Totally captivated by the surreal beauty of Iceland! Forget about landscapes, what you find here are dreamscapes.
Ever since reading about the Blue Lagoon in National Geographic’s special issue titled Wonders of the World, I have dreamed of going to Iceland. Every picture I have seen of Iceland always evokes a sense of awe and wonder in me. Now having been, I have to say it was like being in a beautiful dream: 360 degrees of photo opportunities. The landscapes are truly one of a kind. I spent a week in Iceland, and spent the first half exploring the southwest.
The Blue Lagoon is actually formed from the waste water of a nearby geothermal power plant. However, do not let that discourage you from visiting! The water is said to be quite good for the skin due to its rich mineral content. I was mesmerized by how much the milky blue water looked like liquid crystal. Spending the whole afternoon lazily floating around the lagoon was just what I needed after the long flight from Romania. After dinner, I spent another couple hours soaking in the private lagoon of the Silica Hotel. I fell asleep that night feeling fully relaxed.
Iceland is the perfect place for a helicopter tour, as not only do you get a bird’s eye view of the incredible landscape, but also have easier access to remote locations. Hengill is an active volcano in Iceland, and its surrounding area is full of hot springs and other geothermal activity. Upon landing, we hiked a bit through the rolling hills and rising steam. It was a chilly day, and my hands were quite numb by the end of the tour. There were multiple times I was tempted to put my hand in a every warm stream we came across. However, knowing some of the streams have near boiling temperatures, I decided not to risk it. All in all, a magical way to spend the morning.
Reykjavik is a charming city. I throughly enjoyed exploring all it had to offer in terms of the shops, restaurants, and landmarks. Hallgrímskirkja church was a sight to behold, it reminded me of a spaceship yearning for the sky. There is a neat shop called Gjóska nearby which sells wool garments inspired by Icelandic nature. I picked out a charcoal beret with woolen flames on the side, reminiscent of lava. Just across from the church is Cafe Loki which serves up a very filling and delicious meal. Perfect place to break for lunch. It also has a great view of the church.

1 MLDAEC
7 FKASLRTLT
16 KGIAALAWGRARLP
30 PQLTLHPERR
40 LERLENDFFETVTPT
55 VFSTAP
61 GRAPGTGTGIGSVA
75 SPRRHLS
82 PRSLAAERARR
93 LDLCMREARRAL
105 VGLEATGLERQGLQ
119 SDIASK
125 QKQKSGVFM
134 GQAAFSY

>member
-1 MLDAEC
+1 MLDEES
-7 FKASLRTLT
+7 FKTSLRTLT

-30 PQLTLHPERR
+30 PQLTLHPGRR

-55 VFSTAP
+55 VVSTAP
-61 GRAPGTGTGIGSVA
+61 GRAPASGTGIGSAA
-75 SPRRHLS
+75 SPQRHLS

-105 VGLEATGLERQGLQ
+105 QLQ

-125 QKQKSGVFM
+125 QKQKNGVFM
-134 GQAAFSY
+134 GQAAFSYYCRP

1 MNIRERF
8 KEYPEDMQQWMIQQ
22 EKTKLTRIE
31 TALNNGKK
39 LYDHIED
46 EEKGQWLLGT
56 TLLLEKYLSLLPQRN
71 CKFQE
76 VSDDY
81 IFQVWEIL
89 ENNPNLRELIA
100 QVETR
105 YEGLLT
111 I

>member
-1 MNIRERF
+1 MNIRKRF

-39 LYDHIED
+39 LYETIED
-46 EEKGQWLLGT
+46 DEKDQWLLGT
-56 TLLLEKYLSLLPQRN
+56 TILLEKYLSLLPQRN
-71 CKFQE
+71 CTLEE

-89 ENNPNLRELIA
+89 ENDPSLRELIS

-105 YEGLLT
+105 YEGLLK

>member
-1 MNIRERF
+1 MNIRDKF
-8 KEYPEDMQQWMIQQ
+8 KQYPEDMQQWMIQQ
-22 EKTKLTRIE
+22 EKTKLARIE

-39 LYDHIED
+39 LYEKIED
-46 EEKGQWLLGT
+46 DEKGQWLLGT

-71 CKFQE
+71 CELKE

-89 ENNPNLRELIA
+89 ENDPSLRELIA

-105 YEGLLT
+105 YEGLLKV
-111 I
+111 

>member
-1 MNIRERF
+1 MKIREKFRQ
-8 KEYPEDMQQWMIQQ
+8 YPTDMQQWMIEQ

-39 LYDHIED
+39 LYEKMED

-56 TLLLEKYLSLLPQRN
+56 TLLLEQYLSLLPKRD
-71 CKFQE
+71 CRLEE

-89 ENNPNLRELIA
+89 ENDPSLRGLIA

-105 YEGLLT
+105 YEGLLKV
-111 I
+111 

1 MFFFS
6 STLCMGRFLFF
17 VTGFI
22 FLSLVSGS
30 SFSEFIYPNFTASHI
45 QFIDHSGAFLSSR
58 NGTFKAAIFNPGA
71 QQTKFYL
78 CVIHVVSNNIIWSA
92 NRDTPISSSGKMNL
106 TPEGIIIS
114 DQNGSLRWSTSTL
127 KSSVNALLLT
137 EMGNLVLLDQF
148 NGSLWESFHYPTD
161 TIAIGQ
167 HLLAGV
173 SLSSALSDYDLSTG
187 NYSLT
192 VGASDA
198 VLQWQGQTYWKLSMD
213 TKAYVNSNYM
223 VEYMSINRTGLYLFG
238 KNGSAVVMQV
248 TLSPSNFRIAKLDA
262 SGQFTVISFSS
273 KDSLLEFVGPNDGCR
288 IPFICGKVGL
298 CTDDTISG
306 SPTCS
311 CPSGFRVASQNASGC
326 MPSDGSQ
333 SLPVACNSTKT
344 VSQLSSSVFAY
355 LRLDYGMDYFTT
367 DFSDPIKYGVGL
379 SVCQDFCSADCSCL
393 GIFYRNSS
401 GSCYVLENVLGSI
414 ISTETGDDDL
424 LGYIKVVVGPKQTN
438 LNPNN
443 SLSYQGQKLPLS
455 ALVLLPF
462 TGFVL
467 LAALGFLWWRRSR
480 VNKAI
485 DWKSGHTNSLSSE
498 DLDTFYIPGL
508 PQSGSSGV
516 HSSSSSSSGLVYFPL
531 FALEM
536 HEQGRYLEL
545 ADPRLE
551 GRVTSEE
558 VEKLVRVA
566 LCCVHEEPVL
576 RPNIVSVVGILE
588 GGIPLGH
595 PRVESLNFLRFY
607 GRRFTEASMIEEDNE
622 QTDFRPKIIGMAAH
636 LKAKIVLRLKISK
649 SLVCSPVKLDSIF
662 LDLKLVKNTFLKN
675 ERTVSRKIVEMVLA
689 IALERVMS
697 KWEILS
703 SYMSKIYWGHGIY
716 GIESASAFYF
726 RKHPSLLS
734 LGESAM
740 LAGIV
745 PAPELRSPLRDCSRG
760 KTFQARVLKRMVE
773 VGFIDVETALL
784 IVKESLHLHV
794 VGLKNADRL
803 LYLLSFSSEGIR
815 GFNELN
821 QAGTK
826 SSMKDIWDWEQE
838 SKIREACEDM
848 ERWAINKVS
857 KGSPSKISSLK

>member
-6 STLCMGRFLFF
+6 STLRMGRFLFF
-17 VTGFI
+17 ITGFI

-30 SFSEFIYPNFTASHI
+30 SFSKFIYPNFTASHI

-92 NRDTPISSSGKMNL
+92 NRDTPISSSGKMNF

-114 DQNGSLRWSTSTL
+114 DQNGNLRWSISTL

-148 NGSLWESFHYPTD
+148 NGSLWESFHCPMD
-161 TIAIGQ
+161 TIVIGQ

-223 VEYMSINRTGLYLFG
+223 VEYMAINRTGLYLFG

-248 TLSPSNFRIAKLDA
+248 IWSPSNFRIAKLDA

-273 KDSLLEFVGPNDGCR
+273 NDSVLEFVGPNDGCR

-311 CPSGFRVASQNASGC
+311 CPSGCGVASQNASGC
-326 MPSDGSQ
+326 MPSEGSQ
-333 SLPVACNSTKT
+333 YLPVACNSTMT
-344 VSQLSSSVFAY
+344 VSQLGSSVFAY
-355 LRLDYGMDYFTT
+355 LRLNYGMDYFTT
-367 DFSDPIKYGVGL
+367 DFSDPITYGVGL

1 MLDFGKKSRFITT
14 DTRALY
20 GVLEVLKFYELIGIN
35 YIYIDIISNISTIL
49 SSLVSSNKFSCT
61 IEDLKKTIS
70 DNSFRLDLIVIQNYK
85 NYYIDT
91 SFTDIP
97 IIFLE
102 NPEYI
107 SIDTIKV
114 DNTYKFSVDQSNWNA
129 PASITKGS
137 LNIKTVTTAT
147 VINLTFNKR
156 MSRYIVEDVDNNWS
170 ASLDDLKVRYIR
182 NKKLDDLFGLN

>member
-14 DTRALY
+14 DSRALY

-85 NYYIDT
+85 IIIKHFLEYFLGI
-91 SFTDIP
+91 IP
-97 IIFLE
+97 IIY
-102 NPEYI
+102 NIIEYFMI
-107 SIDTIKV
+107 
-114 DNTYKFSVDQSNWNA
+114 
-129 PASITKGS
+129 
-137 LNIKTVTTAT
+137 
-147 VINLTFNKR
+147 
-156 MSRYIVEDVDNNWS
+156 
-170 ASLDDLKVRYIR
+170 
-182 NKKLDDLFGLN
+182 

The Golden Circle consists of Geysir, Gullfoss waterfall, and Thingvellir National Park. I split my tour of the circle into two days. I spent the first day touring Geysir and Gullfoss, along with a stop at the Kerid Crater. I quite enjoyed the audible silence around the geyser as everyone waited with anticipation for it to erupt. On the second day, I went to Thingvellir to dive between the European and North American continental plates. This fissure is known as Silfra, and its water clarity is incredible! I had spent the summer preparing for this dive, earning both my open water and dry suit diving certifications. Both of these certifications are required in order to scuba dive in the fissure. The water stays at a constant temperature of around 30 degrees, but with the dry suit, the cold did not bother me much at all. The dive master even taught me a neat trick to keep hands warm in the cold water. Add very warm water into the giving mittens, and then wear them before heading in. As someone with perpetually cold hands, I must say it really works! The scene underwater was a sight to behold! It was like swimming in a blue opal, with the way the sunlight danced about, emphasizing gorgeous blue green gradients. To a certain extent I am glad I did not have a camera, as I was truly able to immerse myself in the moment. However, I really do want pictures, so it seems I will have to sign up for another dive in the hopefully near future.